Saturday, 14 April 2012 20:18
Written by Admin
More than 33 per cent of Canadians use their smartphones for business as much as they do for fun, recent data shows, and this number is expected to climb.These mobile devices trace their roots back to the personal digital assistant or PDA, used as businessperson’s right hand to track important client information, project status and task lists.
Today’s smartphones are not made for just talking; they provide instant access to the internet, third-party applications (or apps), music and streaming video. Whether you’re looking for breaking news, tracking your stocks online, or researching your next vacation, chances are you can do it all from your smartphone.
Most smartphones allow users to sync with desktop or laptop computers, and sync across a variety of devices such as an iPad or Playbook. This is even simpler now with things like Apple’s iCloud or Microsoft’s Sky Drive. This means users can store, view, and work on documents directly on their smartphone, and any changes will be uploaded and stored to the cloud. In addition to receiving and responding to emails in user’s inbox or home computer, everything gets backed-up nightly within the virtual storage area – a real beneἀt for users on-the-go with multiple devices.
Apps are the ringtones of this digital age – you didn’t know how much you needed it until you’ve tried it and now you’re hooked! Apps range from free to a few dollars and are geared toward hardworking business tasks as much as they are to visually stunning games and everything in between. With thousands of apps available to download, in a range of prices, users are sure to and something that will appeal to a wide array of tastes and interests.
Apple’s iPhone OS is heavily geared towardmultimedia users. According to Joseph Smith of Planet Mobility, “For those who want to do many things simultaneously, and heavy users of music and video, the iPhone is great because its operating system (iOS) integrates the needs of the user well. Its interface is very user-friendly.” The Apple OS plays well with other Apple devices.
The iPhone caters to users who want an easy, pick-up-and-go solution. Of course, for tech-heads in this space, this may be seen as a drawback because there is no real customization available over how the phone looks and works out-of-the-box.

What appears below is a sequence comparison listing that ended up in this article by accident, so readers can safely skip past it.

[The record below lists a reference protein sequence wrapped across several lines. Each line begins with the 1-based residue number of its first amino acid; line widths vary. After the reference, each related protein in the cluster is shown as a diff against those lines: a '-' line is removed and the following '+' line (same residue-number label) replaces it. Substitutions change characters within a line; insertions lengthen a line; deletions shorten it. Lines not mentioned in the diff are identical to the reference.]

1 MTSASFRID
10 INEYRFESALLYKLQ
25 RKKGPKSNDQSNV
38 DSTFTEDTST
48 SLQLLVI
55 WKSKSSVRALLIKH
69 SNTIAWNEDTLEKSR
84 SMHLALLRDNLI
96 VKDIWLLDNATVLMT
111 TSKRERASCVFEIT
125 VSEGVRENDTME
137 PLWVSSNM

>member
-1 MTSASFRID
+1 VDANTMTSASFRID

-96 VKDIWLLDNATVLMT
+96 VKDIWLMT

Mac lovers know their devices have the reputation of being reliable and are not as vulnerable to lock-ups and crashes. This may be attributed to the fact when Apple updates the Mac OS X operating system it also knows what hardware conἀguration it is going to run on because it controls the hardware as well.
Google’s Android phone offers personalization and unique customizations out of the box. Ron Gilbuena of Teleco Supply C. Ltd. in Winnipeg says, “Going Android is the closest thing to having a handheld computer. There are no limitations on the types of ἀles one can view. For example, I can stream an NHL game directly off a website, unlike an iPhone.” The Android OS currently runs on a wide range of devices and is expected to grow. Key Android OS phone partners include Samsung, HTC and Motorola (which was recently acquired by Google). Says Smith, “The beauty of the Android OS lies in the fact that any phone manufacturer can choose to license the technology from Google and create an Android smartphone for the marketplace. It’s pretty cool.”
The Android app market is gaining ground on Apple (380,000+ versus 500,000+). For users that like more freedom in what applications they run on their smartphone, Android’s ability to install applications not downloaded via the Android Market is great. This is a distinct advantage over the iPhone where iOS users end up locked into the App Store. Adds Teleco’s Gilbuena, “Android means freedom. There is no syncing to iTunes or waiting to sync with your computer. All the action happens on the actual phone.”